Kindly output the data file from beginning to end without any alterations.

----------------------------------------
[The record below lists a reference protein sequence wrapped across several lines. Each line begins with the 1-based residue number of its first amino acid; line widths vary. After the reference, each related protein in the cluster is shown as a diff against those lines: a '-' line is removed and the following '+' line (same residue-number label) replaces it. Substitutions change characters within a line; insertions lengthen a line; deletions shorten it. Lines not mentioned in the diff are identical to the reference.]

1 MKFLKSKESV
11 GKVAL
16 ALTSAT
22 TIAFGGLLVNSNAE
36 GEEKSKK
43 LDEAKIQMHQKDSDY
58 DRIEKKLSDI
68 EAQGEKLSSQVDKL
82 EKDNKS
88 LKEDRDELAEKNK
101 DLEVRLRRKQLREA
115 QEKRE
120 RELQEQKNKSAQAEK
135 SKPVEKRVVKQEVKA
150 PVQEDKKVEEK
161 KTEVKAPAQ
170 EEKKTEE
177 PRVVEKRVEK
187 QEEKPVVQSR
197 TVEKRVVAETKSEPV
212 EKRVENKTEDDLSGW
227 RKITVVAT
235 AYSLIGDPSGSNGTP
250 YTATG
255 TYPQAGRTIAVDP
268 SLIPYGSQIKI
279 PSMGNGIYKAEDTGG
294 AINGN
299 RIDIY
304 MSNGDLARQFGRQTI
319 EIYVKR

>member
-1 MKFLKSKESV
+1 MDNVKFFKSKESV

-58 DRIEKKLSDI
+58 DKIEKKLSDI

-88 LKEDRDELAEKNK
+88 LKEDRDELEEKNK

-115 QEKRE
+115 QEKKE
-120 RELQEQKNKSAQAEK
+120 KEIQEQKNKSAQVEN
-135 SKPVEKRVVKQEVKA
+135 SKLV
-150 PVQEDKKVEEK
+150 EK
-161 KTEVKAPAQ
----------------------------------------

[The record below lists a reference protein sequence wrapped across several lines. Each line begins with the 1-based residue number of its first amino acid; line widths vary. After the reference, each related protein in the cluster is shown as a diff against those lines: a '-' line is removed and the following '+' line (same residue-number label) replaces it. Substitutions change characters within a line; insertions lengthen a line; deletions shorten it. Lines not mentioned in the diff are identical to the reference.]

1 MKFLKSKESV
11 GKVAL
16 ALTSAT
22 TIAFGGLLVNSNAE
36 GEEKSKK
43 LDEAKIQMHQKDSDY
58 DRIEKKLSDI
68 EAQGEKLSSQVDKL
82 EKDNKS
88 LKEDRDELAEKNK
101 DLEVRLRRKQLREA
115 QEKRE
120 RELQEQKNKSAQAEK
135 SKPVEKRVVKQEVKA
150 PVQEDKKVEEK
161 KTEVKAPAQ
170 EEKKTEE
177 PRVVEKRVEK
187 QEEKPVVQSR
197 TVEKRVVAETKSEPV
212 EKRVENKTEDDLSGW
227 RKITVVAT
235 AYSLIGDPSGSNGTP
250 YTATG
255 TYPQAGRTIAVDP
268 SLIPYGSQIKI
279 PSMGNGIYKAEDTGG
294 AINGN
299 RIDIY
304 MSNGDLARQFGRQTI
319 EIYVKR

>member
-1 MKFLKSKESV
+1 MDNVKFFKSKESV

-58 DRIEKKLSDI
+58 DKIEKKLSDI

-88 LKEDRDELAEKNK
+88 LKEDRDELEEKNK

-115 QEKRE
+115 QEKKE
-120 RELQEQKNKSAQAEK
+120 KEIQEQKNKSAQVEN
-135 SKPVEKRVVKQEVKA
+135 SKLV
-150 PVQEDKKVEEK
+150 EK
-161 KTEVKAPAQ